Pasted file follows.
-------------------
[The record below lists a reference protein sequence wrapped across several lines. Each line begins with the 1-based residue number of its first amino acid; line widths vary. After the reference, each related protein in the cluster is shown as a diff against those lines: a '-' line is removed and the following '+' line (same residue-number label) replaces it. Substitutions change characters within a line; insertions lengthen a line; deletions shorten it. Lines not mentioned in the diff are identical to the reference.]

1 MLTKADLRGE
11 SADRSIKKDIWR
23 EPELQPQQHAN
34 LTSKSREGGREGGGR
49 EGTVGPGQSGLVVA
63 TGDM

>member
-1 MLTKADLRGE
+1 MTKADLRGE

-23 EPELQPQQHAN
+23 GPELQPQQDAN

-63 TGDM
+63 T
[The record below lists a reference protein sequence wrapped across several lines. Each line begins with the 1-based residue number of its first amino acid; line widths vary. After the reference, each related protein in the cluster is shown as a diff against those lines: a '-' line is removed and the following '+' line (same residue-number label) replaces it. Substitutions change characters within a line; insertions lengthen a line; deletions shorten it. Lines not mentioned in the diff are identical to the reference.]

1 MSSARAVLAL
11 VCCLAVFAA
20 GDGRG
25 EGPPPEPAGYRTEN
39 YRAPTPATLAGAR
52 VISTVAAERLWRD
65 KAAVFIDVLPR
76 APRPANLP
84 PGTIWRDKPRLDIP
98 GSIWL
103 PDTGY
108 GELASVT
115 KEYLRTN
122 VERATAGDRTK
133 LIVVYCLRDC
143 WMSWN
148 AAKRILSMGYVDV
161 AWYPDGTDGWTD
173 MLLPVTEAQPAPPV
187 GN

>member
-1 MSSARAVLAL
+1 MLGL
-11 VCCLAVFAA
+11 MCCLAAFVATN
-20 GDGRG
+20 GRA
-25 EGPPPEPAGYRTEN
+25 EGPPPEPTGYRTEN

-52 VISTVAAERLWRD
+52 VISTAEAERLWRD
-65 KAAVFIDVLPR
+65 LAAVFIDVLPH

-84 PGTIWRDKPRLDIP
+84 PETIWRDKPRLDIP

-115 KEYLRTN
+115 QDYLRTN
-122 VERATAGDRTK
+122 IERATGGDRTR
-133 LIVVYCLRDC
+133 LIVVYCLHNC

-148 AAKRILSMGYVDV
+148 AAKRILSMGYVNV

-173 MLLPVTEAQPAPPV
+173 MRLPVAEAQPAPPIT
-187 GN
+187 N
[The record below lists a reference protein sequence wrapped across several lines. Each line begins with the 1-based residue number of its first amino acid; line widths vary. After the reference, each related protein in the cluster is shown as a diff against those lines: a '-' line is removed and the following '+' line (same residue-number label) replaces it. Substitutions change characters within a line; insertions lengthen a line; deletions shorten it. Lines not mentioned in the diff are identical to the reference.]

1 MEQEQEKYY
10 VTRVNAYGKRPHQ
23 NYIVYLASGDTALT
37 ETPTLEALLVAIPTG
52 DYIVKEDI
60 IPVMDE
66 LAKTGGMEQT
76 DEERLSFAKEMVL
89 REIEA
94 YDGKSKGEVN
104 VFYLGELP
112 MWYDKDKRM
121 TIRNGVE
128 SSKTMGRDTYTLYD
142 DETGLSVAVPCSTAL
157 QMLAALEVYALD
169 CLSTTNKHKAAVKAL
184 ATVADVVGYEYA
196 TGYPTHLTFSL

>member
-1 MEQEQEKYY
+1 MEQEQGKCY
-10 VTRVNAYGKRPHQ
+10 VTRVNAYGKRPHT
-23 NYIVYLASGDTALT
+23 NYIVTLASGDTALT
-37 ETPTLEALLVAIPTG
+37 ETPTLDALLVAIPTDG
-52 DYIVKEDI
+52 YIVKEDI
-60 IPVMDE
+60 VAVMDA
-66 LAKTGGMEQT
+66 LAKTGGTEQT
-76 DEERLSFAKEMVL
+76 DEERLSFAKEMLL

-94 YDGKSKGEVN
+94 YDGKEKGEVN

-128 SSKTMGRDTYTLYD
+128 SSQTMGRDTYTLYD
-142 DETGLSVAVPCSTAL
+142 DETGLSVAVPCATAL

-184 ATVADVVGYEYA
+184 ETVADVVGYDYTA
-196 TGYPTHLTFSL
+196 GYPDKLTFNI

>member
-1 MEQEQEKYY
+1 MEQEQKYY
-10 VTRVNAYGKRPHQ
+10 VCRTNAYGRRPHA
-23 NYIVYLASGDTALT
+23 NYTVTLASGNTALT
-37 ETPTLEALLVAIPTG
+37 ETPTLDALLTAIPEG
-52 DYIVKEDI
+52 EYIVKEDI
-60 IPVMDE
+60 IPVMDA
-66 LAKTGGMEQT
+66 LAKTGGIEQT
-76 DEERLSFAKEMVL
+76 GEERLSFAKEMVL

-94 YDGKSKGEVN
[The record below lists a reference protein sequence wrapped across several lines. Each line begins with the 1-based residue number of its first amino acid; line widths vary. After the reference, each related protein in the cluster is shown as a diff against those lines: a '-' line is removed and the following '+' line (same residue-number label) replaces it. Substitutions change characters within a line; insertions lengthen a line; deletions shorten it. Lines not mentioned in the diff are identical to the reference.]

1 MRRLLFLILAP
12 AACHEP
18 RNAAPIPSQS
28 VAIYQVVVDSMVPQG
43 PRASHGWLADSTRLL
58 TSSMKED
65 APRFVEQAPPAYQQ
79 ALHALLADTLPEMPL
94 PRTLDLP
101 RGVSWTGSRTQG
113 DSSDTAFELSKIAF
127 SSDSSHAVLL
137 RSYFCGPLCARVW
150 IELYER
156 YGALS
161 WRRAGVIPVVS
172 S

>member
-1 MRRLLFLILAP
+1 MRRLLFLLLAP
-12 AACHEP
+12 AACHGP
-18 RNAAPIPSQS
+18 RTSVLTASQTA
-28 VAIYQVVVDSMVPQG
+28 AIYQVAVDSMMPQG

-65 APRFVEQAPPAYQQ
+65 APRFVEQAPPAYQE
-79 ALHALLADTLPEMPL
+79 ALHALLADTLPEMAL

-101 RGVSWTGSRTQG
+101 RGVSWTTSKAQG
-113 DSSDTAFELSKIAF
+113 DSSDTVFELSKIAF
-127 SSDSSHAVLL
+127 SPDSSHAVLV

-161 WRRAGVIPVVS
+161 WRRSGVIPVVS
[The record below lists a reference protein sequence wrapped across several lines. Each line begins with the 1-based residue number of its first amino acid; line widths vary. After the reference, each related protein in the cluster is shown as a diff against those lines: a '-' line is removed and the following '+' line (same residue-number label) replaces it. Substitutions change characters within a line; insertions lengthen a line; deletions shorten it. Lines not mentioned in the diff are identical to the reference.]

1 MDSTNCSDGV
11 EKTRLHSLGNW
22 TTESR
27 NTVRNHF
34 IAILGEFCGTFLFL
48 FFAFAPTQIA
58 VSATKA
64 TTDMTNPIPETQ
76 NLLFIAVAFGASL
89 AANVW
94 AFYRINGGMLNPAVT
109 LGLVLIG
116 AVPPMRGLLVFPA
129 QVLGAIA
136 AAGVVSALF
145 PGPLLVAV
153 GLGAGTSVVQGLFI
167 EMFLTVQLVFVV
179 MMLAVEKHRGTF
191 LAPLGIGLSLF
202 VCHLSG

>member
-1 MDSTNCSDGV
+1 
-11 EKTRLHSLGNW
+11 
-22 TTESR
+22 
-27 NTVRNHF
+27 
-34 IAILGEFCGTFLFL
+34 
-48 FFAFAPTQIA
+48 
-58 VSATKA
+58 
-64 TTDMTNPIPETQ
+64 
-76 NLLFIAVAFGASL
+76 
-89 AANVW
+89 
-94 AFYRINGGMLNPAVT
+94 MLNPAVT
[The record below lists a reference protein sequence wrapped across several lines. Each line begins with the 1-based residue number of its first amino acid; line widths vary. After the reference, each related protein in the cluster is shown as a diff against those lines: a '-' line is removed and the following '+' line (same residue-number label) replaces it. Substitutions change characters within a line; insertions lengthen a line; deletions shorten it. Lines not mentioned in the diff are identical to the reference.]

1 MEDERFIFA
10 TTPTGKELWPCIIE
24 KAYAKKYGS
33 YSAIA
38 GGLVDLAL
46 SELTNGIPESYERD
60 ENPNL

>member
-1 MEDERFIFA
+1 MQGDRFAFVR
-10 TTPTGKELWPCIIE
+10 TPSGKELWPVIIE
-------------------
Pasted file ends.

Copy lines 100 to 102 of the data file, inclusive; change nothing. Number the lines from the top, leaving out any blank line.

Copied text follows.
-94 YDGKSKGEVN
+94 YDGKEKGEVN

-128 SSKTMGRDTYTLYD